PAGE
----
If ALEs choose not to provide health coverage to employees, they are then required to make shared responsibility payments in place of coverage. This system, although not technically termed as a penalty system, takes the form of IRS fees for employers who omit to provide health care.
Along with these requirements, employers are also responsible for issuing and filing the necessary IRS forms that pertain to employees and health coverage.
How Shared Responsibility Payments Work
As per the ACA’s employer shared responsibility provisions, ALEs are required to either offer health coverage that meets certain criteria of affordability and coverage or pay annual shared responsibility payments to the IRS.
Although this shared payment is often referred to as a penalty, the IRS defines it as a required payment that ALEs must make if they choose not to provide coverage for their employees.
How Much Are Shared Responsibility Payments?
The shared responsibility payments are calculated by the IRS and amount to $2,570 per annum per employee (minus up to 30 employees).
This payment/penalty is triggered if an employee purchases health coverage on the Health Insurance Marketplace with premium tax credits.
In addition to shared responsibility payments, there is another penalty that employers can incur. This happens if the employer is an ALE and they are not supplying adequate cover to their employees.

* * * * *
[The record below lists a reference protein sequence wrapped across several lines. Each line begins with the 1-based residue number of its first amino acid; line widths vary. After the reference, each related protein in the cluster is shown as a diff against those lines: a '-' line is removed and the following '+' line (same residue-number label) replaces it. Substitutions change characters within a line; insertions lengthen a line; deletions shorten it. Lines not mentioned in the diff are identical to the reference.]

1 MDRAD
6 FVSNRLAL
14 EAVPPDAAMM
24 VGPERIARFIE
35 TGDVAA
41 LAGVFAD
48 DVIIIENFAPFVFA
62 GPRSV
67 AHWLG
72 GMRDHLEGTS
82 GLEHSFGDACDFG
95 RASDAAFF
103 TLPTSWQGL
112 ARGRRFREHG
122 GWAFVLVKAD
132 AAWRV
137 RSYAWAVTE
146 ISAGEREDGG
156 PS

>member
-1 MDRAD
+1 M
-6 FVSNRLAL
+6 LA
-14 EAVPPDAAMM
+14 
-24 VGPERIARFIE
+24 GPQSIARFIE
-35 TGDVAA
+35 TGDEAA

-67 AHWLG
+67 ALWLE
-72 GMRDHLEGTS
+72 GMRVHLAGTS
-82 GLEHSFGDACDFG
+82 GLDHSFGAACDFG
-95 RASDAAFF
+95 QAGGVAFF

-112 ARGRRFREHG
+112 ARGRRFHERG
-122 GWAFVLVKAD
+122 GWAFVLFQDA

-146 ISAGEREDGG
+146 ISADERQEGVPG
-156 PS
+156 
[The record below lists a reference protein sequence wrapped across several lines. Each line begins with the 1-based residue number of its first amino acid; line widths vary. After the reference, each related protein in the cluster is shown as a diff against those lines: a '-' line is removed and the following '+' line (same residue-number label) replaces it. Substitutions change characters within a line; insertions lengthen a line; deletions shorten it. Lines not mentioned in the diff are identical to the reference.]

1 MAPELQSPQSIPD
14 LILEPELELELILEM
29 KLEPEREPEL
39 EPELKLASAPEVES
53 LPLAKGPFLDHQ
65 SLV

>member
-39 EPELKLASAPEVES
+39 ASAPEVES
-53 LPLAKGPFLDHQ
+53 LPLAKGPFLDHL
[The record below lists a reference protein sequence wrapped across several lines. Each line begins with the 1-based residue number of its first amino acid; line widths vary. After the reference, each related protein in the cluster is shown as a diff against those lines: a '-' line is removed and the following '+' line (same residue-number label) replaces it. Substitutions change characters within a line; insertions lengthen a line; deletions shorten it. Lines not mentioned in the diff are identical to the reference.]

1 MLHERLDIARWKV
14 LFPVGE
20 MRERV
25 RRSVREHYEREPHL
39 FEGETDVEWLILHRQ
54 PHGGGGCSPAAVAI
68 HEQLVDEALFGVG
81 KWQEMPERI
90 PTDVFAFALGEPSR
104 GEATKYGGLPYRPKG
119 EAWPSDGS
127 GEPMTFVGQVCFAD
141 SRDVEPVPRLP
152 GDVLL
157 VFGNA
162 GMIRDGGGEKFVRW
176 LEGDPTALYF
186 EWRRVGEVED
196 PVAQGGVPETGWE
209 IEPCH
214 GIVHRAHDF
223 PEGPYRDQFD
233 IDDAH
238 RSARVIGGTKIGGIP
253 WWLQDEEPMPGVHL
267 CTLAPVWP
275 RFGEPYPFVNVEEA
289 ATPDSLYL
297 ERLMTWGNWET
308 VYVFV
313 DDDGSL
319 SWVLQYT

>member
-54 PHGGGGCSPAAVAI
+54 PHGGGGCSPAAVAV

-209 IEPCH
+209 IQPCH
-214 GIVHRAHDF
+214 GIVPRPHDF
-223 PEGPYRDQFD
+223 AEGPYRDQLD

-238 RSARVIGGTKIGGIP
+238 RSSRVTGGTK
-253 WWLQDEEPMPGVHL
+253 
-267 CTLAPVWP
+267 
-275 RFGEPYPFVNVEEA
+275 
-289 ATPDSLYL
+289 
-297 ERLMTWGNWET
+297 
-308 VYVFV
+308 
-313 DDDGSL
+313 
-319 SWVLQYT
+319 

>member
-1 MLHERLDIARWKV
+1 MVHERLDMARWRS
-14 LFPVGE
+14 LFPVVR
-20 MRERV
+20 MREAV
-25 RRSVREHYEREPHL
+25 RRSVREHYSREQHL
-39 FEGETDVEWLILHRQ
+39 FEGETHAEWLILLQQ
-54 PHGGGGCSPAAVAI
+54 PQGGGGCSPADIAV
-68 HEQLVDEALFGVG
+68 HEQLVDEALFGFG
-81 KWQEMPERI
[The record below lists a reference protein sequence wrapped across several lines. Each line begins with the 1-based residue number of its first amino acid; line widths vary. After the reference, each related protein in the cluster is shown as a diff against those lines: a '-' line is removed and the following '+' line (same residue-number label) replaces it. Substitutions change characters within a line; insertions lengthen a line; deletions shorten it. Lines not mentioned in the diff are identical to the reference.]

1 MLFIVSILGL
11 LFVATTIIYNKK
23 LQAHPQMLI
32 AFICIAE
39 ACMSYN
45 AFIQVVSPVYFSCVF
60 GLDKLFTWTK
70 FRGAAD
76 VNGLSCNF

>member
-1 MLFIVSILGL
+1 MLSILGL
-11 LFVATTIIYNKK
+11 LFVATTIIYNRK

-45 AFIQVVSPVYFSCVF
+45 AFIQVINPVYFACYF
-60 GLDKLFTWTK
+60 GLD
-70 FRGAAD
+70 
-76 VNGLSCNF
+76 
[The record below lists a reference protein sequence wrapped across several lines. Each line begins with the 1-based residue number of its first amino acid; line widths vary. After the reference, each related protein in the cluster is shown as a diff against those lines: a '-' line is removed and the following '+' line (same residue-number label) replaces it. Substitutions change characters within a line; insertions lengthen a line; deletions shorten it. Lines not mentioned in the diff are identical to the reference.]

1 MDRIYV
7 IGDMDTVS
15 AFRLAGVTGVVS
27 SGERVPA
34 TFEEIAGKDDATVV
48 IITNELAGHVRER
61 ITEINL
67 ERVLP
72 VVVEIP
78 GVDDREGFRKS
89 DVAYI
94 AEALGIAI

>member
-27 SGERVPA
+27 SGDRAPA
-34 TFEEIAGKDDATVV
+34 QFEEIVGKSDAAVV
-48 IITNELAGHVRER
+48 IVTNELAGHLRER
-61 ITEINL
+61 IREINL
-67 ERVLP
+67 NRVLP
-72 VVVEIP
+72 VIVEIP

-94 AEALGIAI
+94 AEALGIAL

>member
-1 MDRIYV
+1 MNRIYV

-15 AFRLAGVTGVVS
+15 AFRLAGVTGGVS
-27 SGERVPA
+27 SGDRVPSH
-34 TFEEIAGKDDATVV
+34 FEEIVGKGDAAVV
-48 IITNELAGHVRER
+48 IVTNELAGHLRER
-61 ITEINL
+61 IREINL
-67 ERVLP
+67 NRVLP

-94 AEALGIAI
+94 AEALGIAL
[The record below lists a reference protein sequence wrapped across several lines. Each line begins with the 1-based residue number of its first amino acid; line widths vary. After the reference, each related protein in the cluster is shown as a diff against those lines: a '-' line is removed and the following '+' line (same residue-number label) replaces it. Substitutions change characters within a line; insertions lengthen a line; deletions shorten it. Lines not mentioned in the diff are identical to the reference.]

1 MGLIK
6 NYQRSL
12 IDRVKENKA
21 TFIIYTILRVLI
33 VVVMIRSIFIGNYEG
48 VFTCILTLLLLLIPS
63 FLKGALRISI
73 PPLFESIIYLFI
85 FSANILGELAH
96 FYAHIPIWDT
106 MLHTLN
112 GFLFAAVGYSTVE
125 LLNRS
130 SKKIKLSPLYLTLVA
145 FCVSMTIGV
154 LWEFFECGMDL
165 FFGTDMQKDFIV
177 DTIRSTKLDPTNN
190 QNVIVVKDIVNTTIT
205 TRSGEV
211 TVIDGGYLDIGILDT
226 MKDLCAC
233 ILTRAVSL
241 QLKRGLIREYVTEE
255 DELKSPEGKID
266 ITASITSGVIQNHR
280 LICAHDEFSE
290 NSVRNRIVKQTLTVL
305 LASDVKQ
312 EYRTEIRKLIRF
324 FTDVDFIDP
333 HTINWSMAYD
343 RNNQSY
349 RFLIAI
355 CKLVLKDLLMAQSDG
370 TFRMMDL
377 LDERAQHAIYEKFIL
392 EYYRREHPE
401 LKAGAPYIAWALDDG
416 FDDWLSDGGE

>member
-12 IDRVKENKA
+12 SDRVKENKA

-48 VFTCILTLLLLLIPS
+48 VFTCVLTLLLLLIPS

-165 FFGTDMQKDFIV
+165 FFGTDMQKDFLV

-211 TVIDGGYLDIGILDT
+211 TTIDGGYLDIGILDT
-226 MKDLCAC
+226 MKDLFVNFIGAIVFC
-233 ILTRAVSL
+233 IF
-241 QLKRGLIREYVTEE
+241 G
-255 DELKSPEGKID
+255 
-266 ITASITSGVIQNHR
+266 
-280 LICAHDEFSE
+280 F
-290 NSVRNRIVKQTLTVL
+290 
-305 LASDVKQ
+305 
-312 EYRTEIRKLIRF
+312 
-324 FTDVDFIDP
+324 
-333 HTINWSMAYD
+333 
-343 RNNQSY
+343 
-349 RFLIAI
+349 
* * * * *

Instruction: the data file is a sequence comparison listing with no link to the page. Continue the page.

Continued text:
If an ALE does not offer health coverage that meets the affordability and coverage requirements, they could be charged a nondeductible $3,860 annual penalty. This penalty is triggered if an employee seeks out medical coverage on the Health Insurance Marketplace with premium tax credits.
If this occurs, and the ALE’s coverage does not meet requirements, then the penalty is levied per employee who purchases coverage. For example, if 10 employees purchase coverage with premium tax credits, the penalty to the ALE would be $3,860 x 10 = $38,600.
The ACA Standards for Health Coverage
Now that we know what the ACA mandate is, who it applies to, and what the penalties are—let’s take a closer look at the ACA standards for employers to be compliant in coverage offerings.
Minimum Coverage Requirements
In order for an employee’s health coverage program to quality with the ACA requirements, it needs to provide minimum coverage for employees. This is also known as a ‘minimum value’.
Minimum coverage needs to offer substantial coverage of physician and inpatient hospital services. It also needs to extend to dependants, and be designed to pay 60% or more of an employee’s health care costs. The remainder is expected to be paid by employees through copays and deductibles.
For purposes of the ACA provisions for employer-shared responsibility, dependants are children under the age of 26. Spouses, step-children, and foster children do not qualify as dependants.
The ACA also requires that employer health coverage meets certain affordability requirements.